OR WAIT null SECS
© 2023 MJH Life Sciences™ and Pharmaceutical Technology. All rights reserved.
Pharmaceutical Technology Europe
Generally, the pharma industry isn't doing enough to reduce the environmental impact of its packaging materials, but there are various historic reasons for this.
Editor's Note: This article is part of a special feature on packaging that was published in the November issue of PTE Digital.
Generally, the pharma industry isn't doing enough to reduce the environmental impact of its packaging materials, but there are various historic reasons for this and pharma is well aware that its products lag behind in the environmental stakes compared with other industries. In an industry that requires the most exacting health and safety standards, other design priorities, such as tamperevidence, childresistance or shelf-life will always take precedence.
The nature of pharmaceutical products means that the majority of the containers used are disposable and only suitable for one use. Plastics dominate as the main type of material because of performance, durability and lightweight, but these are not easily recyclable. Our company has worked hard in recent years to develop and encourage post consumer recycled (PCR) plastic packaging for various applications. Whilst this has proved popular in, for example, the cosmetics sector, it is much more difficult to get this approved by the FDA. There are several methods of recycling, but each one presents issues regarding contaminant residues that may be present in postconsumer material. However, this is an ongoing issue and as new chemistry data is presented and new knowledge acquired, the FDA's guidance may change.
The bureaucracy that inhibits even simple changes to pharmaceutical packaging is also a major issue; any licensed drug or medicine that undergoes a change to its packaging container, closure or labelling, must be reregistered. This is often an expense and inconvenience that few manufacturers are prepared to bear.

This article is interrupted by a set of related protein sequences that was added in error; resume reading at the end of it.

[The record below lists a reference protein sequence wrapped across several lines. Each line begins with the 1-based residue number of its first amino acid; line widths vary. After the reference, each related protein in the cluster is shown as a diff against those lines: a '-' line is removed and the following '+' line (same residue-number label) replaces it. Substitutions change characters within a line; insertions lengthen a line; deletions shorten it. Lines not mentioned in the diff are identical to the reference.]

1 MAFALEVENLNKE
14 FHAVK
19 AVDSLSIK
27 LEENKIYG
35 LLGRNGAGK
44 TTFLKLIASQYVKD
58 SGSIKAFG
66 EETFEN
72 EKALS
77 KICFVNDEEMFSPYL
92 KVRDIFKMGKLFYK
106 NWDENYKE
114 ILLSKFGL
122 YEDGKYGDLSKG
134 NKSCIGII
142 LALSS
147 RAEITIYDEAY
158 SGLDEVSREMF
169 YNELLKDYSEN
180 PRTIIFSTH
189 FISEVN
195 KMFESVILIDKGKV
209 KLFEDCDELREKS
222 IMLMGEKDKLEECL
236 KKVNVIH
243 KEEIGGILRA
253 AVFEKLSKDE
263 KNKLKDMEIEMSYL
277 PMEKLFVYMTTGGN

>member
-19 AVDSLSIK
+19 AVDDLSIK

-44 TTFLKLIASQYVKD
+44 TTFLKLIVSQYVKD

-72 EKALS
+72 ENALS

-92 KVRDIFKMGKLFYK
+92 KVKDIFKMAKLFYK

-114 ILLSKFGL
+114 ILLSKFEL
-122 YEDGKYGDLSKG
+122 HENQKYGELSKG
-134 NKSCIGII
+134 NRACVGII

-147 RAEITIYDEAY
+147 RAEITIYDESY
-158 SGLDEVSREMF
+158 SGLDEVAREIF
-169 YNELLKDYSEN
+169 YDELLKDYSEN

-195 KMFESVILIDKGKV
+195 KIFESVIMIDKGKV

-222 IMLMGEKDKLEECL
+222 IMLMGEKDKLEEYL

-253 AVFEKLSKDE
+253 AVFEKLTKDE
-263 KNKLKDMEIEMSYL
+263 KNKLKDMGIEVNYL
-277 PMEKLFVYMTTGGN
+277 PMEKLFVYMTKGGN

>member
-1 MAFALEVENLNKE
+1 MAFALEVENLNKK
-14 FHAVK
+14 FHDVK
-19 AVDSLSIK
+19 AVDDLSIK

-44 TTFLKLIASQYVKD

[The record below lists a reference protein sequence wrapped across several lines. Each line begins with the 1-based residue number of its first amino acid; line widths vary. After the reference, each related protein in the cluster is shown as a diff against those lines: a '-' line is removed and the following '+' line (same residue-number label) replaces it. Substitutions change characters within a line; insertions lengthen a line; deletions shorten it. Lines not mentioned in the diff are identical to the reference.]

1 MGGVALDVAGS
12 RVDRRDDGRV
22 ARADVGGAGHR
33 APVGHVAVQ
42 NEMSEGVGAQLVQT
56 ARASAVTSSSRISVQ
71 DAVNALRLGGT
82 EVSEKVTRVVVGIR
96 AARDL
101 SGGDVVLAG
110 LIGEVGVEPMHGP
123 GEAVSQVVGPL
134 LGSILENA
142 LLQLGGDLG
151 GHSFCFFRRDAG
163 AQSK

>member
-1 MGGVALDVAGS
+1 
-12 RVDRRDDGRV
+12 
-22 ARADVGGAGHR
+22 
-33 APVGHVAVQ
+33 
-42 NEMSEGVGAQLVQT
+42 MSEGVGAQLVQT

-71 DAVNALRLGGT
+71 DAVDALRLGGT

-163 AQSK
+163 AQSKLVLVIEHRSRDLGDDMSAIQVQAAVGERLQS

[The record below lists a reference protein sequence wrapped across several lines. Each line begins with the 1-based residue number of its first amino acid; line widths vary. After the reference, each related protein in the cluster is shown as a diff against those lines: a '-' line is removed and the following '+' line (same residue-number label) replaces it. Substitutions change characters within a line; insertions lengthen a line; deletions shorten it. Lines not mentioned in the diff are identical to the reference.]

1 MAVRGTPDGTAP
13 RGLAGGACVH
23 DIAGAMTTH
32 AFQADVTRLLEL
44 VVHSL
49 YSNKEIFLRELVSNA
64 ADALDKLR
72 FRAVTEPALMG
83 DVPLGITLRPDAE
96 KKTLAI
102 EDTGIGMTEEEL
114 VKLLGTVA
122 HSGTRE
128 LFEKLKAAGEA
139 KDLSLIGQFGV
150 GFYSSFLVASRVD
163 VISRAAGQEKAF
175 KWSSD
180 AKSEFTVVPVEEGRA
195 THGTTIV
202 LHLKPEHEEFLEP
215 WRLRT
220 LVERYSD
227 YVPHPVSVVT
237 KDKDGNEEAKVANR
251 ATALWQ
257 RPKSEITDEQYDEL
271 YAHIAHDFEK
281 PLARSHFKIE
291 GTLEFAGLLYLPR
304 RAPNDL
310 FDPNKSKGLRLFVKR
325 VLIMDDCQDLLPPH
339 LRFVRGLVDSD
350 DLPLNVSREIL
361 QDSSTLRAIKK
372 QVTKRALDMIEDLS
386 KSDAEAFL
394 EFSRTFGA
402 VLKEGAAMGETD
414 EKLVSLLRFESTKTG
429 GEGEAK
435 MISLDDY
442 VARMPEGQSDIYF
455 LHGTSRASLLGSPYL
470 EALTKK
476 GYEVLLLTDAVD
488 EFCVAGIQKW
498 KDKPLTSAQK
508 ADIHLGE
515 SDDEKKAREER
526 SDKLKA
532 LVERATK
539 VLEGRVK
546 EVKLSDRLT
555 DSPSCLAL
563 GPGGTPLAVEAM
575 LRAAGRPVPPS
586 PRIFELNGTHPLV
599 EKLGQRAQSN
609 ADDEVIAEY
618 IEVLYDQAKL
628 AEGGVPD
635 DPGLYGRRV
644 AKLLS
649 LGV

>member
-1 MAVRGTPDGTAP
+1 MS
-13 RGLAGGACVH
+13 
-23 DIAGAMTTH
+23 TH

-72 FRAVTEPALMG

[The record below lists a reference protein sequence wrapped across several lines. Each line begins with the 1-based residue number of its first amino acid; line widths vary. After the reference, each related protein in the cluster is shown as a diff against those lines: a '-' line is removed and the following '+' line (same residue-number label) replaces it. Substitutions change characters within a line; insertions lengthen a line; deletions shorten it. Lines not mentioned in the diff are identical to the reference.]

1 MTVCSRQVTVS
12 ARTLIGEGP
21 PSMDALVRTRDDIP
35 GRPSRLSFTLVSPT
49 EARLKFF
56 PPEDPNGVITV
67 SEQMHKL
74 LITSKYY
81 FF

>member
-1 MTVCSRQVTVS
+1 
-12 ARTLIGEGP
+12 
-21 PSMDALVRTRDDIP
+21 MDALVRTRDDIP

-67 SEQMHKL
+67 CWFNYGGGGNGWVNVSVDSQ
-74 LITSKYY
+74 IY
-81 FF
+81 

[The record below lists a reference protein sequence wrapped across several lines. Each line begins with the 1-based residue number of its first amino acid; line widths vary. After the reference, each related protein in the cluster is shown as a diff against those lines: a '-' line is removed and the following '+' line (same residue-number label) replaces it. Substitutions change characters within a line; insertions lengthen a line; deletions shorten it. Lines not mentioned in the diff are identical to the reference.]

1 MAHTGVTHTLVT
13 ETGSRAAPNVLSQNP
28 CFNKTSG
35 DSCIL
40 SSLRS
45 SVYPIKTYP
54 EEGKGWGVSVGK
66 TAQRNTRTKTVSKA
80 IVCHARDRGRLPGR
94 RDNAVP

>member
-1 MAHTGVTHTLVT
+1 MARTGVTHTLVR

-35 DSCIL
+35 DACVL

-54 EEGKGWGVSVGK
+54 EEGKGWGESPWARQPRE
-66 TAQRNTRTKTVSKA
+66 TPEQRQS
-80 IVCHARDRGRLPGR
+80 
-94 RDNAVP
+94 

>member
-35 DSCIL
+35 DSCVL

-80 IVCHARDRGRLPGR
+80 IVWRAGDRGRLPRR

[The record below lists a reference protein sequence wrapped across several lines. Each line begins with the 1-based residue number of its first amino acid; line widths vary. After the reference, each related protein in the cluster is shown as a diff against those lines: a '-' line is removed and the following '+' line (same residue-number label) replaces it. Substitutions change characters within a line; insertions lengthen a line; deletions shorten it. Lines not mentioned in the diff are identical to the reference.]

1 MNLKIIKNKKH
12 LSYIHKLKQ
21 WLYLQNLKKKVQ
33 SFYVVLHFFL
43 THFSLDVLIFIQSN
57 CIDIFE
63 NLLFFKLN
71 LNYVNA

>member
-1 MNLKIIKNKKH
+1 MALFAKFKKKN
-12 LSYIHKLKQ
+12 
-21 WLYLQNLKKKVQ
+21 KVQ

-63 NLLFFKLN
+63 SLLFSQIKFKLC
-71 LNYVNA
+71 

Although plastics remain prevalent, we've also noticed that apothecarystyle glass containers are making something of a comeback. Glass, of course, remains a more widely and easily recyclable material than its more popular plastic successor.
Several manufacturers have also started to consider flexible pouch packaging as a convenient and more environmentallyfriendly way of packaging pharmaceuticals. Our pouches are suitable for granules, powders and solids, as well as a variety of liquids, such as creams, gels and ointments. When compared to their predecessors (e.g., metal cans, solid plastic pots/bottles and lids), the pouches not only use less material but also use less transport because they are collapsible. Flat packed, the pouches can be shipped in bulk for a fraction of the cost of conventional packaging containers, significantly reducing a company's carbon footprint, as well as its overheads.
With any new environmentallyfriendly packaging solution, the main hurdle in the conservative pharma industry is persuading manufacturers to take a leap of faith and try it out. Environmental benefits will never be a major priority in this sector's choice of packaging material, but it is nonetheless one of several compelling reasons why new solutions, such as pouches, should be considered.
Jon Wear is Sales Director at Johnsen & Jorgensen.